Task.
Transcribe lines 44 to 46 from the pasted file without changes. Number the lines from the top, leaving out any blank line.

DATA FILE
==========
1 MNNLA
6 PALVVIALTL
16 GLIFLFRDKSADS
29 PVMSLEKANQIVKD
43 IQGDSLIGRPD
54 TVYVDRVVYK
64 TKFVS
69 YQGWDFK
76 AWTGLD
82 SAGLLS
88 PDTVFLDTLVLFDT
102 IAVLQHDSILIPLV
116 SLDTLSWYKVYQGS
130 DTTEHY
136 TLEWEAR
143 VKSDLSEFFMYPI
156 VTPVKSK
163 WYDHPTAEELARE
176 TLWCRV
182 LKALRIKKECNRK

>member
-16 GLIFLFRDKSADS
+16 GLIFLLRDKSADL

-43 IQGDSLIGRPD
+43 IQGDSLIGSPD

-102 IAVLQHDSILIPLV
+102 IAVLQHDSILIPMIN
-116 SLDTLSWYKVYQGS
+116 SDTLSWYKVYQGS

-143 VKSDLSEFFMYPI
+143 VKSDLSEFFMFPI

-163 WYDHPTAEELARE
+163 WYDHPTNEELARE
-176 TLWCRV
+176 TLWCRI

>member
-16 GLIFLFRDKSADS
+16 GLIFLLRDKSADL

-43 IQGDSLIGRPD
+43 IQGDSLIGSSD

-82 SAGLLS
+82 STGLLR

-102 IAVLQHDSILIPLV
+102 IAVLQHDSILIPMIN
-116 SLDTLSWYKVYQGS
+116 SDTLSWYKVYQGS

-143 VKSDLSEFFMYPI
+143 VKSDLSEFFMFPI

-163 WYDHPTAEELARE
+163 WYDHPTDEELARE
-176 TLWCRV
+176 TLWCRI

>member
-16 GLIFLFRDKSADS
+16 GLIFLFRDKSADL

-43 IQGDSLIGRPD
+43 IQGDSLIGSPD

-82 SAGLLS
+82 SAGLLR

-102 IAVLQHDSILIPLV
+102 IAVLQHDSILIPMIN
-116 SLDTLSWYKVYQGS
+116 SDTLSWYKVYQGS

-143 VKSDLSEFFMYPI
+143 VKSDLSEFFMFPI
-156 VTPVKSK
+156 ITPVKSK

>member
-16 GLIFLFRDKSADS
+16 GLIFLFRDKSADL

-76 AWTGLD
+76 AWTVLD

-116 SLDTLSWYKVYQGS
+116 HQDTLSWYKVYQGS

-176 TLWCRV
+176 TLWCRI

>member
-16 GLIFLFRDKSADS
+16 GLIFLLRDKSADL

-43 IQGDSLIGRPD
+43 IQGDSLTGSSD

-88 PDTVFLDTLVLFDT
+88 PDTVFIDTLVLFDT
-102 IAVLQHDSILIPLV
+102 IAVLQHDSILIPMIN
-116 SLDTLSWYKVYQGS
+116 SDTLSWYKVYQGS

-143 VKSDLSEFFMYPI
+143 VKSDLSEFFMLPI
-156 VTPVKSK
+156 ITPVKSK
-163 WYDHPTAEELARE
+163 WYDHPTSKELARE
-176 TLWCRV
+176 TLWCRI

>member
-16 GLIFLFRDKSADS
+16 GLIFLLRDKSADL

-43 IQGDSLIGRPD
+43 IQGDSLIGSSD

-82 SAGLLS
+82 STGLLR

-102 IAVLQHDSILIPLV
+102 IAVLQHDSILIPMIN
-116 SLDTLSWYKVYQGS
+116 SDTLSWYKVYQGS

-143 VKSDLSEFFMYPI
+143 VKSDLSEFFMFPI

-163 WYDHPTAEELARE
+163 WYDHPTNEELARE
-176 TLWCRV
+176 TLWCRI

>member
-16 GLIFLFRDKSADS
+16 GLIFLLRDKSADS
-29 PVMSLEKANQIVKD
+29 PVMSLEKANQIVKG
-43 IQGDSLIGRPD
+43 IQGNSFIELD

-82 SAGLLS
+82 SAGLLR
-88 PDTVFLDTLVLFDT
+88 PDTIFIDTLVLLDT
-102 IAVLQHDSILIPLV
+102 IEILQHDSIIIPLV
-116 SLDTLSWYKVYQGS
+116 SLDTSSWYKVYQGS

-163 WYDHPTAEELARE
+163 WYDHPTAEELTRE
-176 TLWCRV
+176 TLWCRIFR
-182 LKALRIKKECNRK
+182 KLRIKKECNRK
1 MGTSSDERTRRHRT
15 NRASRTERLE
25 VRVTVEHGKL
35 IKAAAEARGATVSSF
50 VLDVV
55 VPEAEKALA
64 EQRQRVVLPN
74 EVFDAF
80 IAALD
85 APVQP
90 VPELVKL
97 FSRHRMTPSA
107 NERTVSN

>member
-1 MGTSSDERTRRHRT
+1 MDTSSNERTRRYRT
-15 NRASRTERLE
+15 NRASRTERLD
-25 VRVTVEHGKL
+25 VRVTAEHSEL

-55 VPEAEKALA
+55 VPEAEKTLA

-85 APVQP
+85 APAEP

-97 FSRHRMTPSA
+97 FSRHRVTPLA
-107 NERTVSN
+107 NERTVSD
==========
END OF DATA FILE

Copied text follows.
+102 IAVLQHDSILIPMIN
-116 SLDTLSWYKVYQGS
+116 SDTLSWYKVYQGS